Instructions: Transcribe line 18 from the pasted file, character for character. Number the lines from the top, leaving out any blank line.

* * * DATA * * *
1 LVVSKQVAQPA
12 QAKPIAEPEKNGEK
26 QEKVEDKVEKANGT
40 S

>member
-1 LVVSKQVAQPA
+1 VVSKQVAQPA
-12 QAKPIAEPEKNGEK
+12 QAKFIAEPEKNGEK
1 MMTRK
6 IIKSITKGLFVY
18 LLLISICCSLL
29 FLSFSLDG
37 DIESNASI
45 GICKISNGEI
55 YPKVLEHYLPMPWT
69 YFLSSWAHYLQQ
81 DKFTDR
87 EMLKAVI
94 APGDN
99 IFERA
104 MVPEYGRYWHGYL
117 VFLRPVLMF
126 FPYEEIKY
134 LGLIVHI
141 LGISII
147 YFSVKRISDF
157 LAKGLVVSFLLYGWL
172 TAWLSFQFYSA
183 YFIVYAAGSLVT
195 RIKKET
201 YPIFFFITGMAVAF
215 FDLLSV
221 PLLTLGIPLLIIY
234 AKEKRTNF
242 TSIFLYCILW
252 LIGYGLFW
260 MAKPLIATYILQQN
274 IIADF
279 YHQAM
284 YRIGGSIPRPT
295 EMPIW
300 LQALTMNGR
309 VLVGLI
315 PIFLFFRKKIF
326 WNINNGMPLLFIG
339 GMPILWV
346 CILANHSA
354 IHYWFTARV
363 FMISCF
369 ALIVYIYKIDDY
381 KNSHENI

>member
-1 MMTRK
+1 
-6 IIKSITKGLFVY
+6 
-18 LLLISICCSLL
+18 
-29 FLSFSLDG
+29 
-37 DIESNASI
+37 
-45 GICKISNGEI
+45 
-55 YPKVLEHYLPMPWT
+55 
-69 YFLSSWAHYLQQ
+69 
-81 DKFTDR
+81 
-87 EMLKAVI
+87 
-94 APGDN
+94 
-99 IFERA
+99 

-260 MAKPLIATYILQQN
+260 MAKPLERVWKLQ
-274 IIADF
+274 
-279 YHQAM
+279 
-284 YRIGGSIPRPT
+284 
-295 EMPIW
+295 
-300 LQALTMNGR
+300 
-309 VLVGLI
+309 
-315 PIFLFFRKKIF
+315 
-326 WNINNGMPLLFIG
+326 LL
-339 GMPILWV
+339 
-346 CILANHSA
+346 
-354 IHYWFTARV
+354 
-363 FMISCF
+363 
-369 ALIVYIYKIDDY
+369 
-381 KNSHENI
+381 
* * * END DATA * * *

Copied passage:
81 DKFTDR